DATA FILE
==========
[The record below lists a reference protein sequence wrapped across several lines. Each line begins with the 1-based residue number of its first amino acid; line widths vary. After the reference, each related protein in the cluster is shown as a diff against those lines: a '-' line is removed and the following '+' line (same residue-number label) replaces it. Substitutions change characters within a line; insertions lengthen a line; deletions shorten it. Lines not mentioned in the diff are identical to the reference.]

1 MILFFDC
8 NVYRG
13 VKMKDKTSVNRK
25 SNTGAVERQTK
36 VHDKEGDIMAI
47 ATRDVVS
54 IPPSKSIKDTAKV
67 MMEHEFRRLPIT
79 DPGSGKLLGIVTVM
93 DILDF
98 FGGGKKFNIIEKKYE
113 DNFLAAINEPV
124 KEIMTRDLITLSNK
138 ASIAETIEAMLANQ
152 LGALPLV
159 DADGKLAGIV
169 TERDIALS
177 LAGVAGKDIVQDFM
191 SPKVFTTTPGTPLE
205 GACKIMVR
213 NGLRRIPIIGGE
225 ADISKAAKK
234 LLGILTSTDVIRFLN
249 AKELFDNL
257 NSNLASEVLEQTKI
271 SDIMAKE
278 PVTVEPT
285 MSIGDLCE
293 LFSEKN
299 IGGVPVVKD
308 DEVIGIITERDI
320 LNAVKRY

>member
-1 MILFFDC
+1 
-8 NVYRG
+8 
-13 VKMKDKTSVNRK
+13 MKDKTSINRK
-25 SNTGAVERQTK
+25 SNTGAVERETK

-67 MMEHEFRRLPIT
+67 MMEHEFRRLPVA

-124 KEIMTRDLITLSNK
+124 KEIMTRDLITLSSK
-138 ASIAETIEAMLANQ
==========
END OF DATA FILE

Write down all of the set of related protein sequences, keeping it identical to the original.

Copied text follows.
[The record below lists a reference protein sequence wrapped across several lines. Each line begins with the 1-based residue number of its first amino acid; line widths vary. After the reference, each related protein in the cluster is shown as a diff against those lines: a '-' line is removed and the following '+' line (same residue-number label) replaces it. Substitutions change characters within a line; insertions lengthen a line; deletions shorten it. Lines not mentioned in the diff are identical to the reference.]

1 MILFFDC
8 NVYRG
13 VKMKDKTSVNRK
25 SNTGAVERQTK
36 VHDKEGDIMAI
47 ATRDVVS
54 IPPSKSIKDTAKV
67 MMEHEFRRLPIT
79 DPGSGKLLGIVTVM
93 DILDF
98 FGGGKKFNIIEKKYE
113 DNFLAAINEPV
124 KEIMTRDLITLSNK
138 ASIAETIEAMLANQ
152 LGALPLV
159 DADGKLAGIV
169 TERDIALS
177 LAGVAGKDIVQDFM
191 SPKVFTTTPGTPLE
205 GACKIMVR
213 NGLRRIPIIGGE
225 ADISKAAKK
234 LLGILTSTDVIRFLN
249 AKELFDNL
257 NSNLASEVLEQTKI
271 SDIMAKE
278 PVTVEPT
285 MSIGDLCE
293 LFSEKN
299 IGGVPVVKD
308 DEVIGIITERDI
320 LNAVKRY

>member
-1 MILFFDC
+1 
-8 NVYRG
+8 
-13 VKMKDKTSVNRK
+13 MKDKTSINRK
-25 SNTGAVERQTK
+25 SNTGAVERETK

-67 MMEHEFRRLPIT
+67 MMEHEFRRLPVA

-124 KEIMTRDLITLSNK
+124 KEIMTRDLITLSSK
-138 ASIAETIEAMLANQ